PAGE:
British army investigators found evidence that discarded ammunition in Kenya, which maimed a 13 year-old boy, almost certainly came from a UK training exercise.
The information was not shared with the boy’s father, who accepted a reduced “no liability” payout from Britain’s defence ministry on the basis there was an equal chance the explosive was dropped by Kenyan troops.
His son, Lisoka Lesasuyan, lost both his arms and an eye in 2015 when he picked up a mortar fuze on an area of communal land used for live firing practice by UK and Kenyan soldiers.
The fuze had failed to ignite on impact and instead separated from the mortar. It lay dormant until handled by Lesasuyan.
The ranges, which are not fenced off from the public, are known by the army to be “frequented by farmers, villagers and nomadic tribes-people.”
Following Lesasuyan’s accident, army staff advised introducing fliers to warn local people of the dangers of unexploded ordnance.
An internal British military investigation into the accident, completed in 2016 and reported here for the first time, found:
- 57 fuzes had fallen off mortars fired in Kenya, creating a potential hazard to civilians;
- Soldiers on range clearance duties were not confident at dealing with unexploded ammunition;
- UK exercises in Kenya created enough military debris to fill 13 shipping containers;
- An audit process for tracking unexploded ammo was “unsafe”.
Declassified can also reveal the type of mortar fuze involved in Lesasuyan’s accident was withdrawn from British army service in 2019 because it contained a poisonous explosive substance.
Paint on the fuze
Papers stored at the army’s base in Kenya from the years leading up to Lesasuyan’s incident have mostly been destroyed, as we reported yesterday.
However, electronic files from immediately after the accident were preserved and have been obtained by Declassified through a freedom of information request.
They call into question a Ministry of Defence (MOD) decision to award only £67,000 in compensation to Lesasuyan’s father without accepting liability.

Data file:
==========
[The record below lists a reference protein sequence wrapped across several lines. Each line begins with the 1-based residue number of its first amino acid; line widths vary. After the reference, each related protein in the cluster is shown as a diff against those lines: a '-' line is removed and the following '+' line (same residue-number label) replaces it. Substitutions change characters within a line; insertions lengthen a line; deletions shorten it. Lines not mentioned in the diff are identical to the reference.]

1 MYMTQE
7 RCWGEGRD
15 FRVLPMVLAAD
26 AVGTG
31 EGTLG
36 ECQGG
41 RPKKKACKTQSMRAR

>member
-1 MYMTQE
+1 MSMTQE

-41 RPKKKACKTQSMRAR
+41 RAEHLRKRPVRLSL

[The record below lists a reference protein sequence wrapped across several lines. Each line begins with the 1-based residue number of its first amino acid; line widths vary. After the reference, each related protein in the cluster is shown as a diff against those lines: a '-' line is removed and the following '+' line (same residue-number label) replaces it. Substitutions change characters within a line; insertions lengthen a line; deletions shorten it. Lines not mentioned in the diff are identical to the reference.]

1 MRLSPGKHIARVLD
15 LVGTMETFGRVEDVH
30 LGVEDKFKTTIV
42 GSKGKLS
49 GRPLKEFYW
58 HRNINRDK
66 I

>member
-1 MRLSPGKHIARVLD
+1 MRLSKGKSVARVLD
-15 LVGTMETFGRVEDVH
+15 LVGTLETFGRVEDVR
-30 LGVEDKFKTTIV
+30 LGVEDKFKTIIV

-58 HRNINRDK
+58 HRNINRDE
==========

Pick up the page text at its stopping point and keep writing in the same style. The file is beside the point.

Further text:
The payout was made on the assumption there was a 50% chance the boy’s injuries were caused by UK-fired explosives.
One British army official in Kenya commented: “I remember it as a good news story as we helped him even though it was as likely to be KMOD UXO [Kenyan military unexploded ordnance].”
Although the accident occurred at Ol Kanjao, a live firing range used by both UK and African troops, Declassified has seen strong indications the ammunition was more likely to have come from British rather than Kenyan stockpiles.
An internal army investigation, which spent just 11 minutes interviewing Lesasuyan while he was in a “distressed” state, found he was injured by an L127 A4 fuze.
The device was used by the British Army on “81mm and 60mm HE [high explosive] and WP [white phosphorus] mortar rounds”.
When Declassified first made enquiries about the incident, a British army official claimed to “recall” that both Kenyan and UK troops had fired 81mm mortar rounds in that area.
However, two Royal Military Police reports noted that Kenyan troops only used this type of fuze on 60mm mortars.
The distinction is important because army investigators said the fuze which wounded Lesasuyan “was partially painted green”.
They said: “This is consistent with it being the fuze off an 81mm HE mortar round as the adaptor is painted green, and adaptors are not needed with this fuze on 60mm mortar ammunition.”
The implication of these internal reports – which were not disclosed to the Lesasuyan family before they accepted a no-liability settlement – is that the fuze could only have come from British troops.
It will add to concerns that Lesasuyan, who requires prosthetics for the rest of his life, should have received more compensation from the British army.
Kelvin Kubai, a Kenyan lawyer representing victims of UK military activities, said the revelations were “shuddering”.